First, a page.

A new numerical technique for tracking chemical species in a multi-source, coastal ecosystem, applied to nitrogen causing Ulva blooms in the Bay of Brest (France)

Ménesguen, Alain, Philippe Cugier, Isabelle Leblond

Limnol. Oceanogr., 51(1_part_2), 2006, 591-601 | DOI: 10.4319/lo.2006.51.1_part_2.0591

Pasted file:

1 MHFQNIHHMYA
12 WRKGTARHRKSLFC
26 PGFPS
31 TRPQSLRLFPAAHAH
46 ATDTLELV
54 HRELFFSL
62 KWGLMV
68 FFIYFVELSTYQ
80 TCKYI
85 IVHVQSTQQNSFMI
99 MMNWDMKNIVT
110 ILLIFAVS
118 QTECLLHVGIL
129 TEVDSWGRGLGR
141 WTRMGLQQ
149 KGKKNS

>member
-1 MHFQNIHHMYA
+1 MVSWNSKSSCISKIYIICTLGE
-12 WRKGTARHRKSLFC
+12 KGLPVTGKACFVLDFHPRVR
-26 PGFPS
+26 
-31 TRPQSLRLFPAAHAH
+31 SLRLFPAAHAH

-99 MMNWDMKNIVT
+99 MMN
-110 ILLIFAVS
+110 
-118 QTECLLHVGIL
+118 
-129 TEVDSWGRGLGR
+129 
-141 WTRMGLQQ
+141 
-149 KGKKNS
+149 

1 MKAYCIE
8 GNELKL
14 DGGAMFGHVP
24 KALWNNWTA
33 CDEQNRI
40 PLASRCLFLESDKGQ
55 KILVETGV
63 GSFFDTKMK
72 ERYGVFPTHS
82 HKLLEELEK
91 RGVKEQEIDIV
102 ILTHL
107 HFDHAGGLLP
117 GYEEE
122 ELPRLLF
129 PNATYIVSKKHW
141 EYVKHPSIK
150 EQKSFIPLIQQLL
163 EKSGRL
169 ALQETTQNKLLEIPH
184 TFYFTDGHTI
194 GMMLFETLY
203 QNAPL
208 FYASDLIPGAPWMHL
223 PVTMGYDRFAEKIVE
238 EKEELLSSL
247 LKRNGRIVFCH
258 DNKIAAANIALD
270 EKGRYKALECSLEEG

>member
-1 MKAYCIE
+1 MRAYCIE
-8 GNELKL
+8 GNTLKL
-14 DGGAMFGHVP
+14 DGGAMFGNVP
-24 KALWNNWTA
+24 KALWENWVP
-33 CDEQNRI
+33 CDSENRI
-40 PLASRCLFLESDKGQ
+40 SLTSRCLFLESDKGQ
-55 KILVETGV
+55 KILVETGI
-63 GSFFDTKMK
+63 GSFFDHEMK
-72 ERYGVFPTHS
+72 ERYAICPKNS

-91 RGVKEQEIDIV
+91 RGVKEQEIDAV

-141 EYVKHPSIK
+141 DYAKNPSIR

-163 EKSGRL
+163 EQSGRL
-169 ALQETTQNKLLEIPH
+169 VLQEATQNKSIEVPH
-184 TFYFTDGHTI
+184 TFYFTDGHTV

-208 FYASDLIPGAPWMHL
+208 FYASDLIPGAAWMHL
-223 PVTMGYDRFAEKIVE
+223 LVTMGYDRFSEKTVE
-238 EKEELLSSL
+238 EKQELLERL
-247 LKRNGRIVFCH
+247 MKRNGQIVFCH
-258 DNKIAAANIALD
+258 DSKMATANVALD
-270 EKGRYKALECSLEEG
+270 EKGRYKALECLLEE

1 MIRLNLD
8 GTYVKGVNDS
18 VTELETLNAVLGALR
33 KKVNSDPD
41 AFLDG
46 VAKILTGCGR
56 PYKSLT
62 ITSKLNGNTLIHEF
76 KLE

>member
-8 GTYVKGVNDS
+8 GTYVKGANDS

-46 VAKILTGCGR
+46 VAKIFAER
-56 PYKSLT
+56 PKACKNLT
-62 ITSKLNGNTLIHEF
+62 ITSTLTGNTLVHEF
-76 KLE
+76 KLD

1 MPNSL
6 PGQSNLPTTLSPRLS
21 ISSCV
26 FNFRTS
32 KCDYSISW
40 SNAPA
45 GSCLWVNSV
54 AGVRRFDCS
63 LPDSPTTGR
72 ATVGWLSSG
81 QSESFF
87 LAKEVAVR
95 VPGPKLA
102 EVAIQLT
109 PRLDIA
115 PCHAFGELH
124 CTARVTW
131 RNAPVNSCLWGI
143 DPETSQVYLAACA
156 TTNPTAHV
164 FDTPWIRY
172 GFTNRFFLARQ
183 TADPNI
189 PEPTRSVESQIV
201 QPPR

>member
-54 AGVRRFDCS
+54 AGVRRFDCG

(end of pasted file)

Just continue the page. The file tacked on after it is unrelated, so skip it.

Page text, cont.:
ABSTRACT: A new numerical technique is presented that allows the tracking of any chemical element from any source in a simulated foodweb, for instance assessing the proportion of these sources (river loadings, sea entrances, point sources) in the algal diet for the limiting nutrient. An application is shown for nitrogen in an Ulva bloom occurring in a shallow embayment connected with a strongly tidally stirred ecosystem with various sources of inorganic nitrogen, the Bay of Brest, Brittany, France. In a first step, a biogeochemical three-dimensional model was developed to simulate growth and erosion-transport-deposition of free-floating ulvae; this model was able to converge on a realistic distribution of Ulva deposits after a few months, even though it was initialized with a strongly unrealistic distribution of settled ulvae. In a second step, and unfortunately for recovery plans, the tracking technique, applied in this model to all the nitrogen sources entering the bay, revealed that the small, nitrate-polluted rivers flowing directly into the eutrophicated area had a negligible effect, whereas more distant but stronger sources, a big river and a big urban sewage plant, even after dilution, accounted for about 50% and 20%, respectively, of the algal nitrogen content during summer. Despite its high N flux, open ocean contributes only 15% to Ulva growth. The suppression of only one of the main nitrogen sources would not significantly decrease the Ulva bloom, because of the high nitrogen surplus present in the site. The remaining sources would still saturate the needs of the maximum Ulva biomass the site is able to produce. The tracking technique, however, shows that the N turnover in Ulva is only 4 months. Thus, improvements would occur within a year following large N reductions.

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